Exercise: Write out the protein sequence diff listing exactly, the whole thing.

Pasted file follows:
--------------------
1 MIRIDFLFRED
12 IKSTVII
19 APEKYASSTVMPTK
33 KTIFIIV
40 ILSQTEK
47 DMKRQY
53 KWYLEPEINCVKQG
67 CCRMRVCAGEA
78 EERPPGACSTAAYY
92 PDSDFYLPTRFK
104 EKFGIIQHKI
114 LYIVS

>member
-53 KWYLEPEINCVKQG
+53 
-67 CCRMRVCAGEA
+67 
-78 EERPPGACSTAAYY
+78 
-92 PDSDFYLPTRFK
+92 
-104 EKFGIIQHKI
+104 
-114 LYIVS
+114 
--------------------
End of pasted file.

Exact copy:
1 MIRIDFLFRED
12 IKSTVII
19 APEKYASSTVMPTK
33 KTIFIIV
40 ILSQTEK
47 DMKRQY
53 KWYLEPEINCVKQG
67 CCRMRVCAGEA
78 EERPPGACSTAAYY
92 PDSDFYLPTRFK
104 EKFGIIQHKI
114 LYIVS

>member
-53 KWYLEPEINCVKQG
+53 
-67 CCRMRVCAGEA
+67 
-78 EERPPGACSTAAYY
+78 
-92 PDSDFYLPTRFK
+92 
-104 EKFGIIQHKI
+104 
-114 LYIVS
+114 